Explosive comments against disabled San Benito cheerleader given plea deal

Rick Godinez, Hernandez's lawyer

The assault charge against Alexandria Hernandez, a San Benito High School cheerleader who claims her squad and the school district discriminated against her because she's disabled, will be dropped if she stays out of trouble for the next 30 days.

It's part of a plea deal to avoid trial for the 17-year-old senior who's accused of attacking a squad member's mom during a pep rally last year.Rick Godinez is the student's attorney.

"This was a very unfortunate and we believe to be unnecessary charge," he said after a public hearing Friday at the San Benito Police Department. "But it had to be dealt with and we dealt with it in the best way that we felt was in her best interest, the community's interest."

But plea deal isn't sitting well with Colleen Duncan, the mother who accused the cheerleader of assault.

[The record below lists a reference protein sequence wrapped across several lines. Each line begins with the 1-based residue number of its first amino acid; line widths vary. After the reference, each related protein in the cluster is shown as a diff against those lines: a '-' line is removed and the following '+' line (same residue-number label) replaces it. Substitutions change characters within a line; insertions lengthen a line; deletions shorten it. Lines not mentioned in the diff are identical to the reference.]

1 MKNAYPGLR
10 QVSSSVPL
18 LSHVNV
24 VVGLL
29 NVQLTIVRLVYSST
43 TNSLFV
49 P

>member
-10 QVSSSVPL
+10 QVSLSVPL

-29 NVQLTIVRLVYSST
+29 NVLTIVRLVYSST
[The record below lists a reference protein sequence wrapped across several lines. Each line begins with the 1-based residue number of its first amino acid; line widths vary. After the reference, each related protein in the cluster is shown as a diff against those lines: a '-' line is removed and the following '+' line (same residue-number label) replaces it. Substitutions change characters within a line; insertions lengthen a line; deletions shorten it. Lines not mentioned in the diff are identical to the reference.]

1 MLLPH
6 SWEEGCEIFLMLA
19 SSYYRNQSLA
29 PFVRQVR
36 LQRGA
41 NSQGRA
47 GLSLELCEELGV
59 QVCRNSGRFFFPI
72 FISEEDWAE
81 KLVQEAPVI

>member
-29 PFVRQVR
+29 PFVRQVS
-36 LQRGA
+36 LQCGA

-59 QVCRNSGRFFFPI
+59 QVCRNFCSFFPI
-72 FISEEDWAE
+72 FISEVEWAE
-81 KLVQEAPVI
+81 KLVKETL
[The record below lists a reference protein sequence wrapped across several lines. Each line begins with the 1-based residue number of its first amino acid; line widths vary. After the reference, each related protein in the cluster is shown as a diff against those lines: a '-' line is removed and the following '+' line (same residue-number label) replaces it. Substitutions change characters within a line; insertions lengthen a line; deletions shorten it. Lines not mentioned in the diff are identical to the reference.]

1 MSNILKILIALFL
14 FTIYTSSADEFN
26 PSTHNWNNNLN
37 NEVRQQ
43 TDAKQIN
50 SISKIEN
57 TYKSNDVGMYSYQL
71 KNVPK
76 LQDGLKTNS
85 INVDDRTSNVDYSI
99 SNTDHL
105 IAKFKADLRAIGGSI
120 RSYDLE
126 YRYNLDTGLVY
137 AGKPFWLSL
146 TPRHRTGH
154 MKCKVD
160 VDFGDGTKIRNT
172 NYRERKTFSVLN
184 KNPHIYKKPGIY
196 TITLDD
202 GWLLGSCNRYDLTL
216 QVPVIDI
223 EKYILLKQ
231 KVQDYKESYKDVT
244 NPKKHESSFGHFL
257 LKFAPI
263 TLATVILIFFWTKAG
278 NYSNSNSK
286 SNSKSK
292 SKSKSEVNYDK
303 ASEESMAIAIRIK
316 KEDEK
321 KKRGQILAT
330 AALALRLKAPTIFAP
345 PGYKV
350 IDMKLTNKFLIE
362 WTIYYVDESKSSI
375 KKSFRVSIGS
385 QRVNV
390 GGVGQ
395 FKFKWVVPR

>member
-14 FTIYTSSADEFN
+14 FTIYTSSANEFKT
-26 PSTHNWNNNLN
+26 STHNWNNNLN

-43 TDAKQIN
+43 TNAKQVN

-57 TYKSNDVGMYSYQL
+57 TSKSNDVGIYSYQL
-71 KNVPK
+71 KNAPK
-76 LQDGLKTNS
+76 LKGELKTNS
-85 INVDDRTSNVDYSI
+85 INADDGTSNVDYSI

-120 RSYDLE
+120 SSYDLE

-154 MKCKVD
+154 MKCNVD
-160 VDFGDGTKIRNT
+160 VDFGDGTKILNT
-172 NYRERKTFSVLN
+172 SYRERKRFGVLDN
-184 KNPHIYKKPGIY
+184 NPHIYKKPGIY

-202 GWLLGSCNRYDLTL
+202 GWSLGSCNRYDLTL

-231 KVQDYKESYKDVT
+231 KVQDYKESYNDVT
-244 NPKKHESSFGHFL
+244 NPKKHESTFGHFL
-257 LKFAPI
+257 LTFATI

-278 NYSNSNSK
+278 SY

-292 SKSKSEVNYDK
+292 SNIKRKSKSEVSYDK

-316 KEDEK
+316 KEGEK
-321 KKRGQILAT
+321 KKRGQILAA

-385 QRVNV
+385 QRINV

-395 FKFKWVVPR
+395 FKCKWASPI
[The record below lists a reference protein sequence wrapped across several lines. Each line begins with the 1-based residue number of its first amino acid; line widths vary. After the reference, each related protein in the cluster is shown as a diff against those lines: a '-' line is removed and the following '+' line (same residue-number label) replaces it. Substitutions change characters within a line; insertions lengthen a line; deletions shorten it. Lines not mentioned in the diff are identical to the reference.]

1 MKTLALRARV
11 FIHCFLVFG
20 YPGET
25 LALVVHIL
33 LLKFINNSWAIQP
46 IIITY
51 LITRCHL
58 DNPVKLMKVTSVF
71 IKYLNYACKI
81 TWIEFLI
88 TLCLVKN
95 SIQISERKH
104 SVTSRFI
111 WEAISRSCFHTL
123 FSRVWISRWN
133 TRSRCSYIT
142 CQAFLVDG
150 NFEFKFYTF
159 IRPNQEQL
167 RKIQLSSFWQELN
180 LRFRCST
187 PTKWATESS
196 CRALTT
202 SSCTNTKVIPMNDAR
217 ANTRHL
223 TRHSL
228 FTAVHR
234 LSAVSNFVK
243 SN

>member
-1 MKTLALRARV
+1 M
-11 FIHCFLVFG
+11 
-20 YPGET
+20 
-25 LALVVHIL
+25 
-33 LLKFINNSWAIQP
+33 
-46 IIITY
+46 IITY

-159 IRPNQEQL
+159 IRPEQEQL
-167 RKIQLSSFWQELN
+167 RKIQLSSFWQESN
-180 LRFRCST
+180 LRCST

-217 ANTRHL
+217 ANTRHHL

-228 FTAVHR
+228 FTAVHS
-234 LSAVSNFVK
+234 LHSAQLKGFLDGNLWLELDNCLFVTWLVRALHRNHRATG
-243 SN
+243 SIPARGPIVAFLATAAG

"She does what she wants," she told Action 4's Ryan Wolf. "She's still on the team. She got a judge to put her back on the team after she got kicked off. The kids were hoping this would be the one thing that she would have to pay for."

The accusations center around a t-shirt worn by Duncan at a pep-rally for the Greyhounds.

It featured a photo of the cheerleading squad which Hernandez claims excluded her.

"She just came up and grabbed me out of nowhere," Duncan explained about the alleged attack. "I didn't even see her coming."

Hernandez had voiced numerous discrimination and bullying concerns prior to that incident.

She felt the squad and subsequently the school district turned their back on her because of a prosthetic leg.

Duncan says it was never about that.

"She walks around, she laughs at them, she points at them, she grins," Duncan said. "She makes fun of them. She taunts them. She's the real bully in the situation and the public doesn't know that. They just know that she's crippled."

Alexandria declined to comment but her attorney feels the truth will come out.

Lawsuits are pending in both civil and federal courts.

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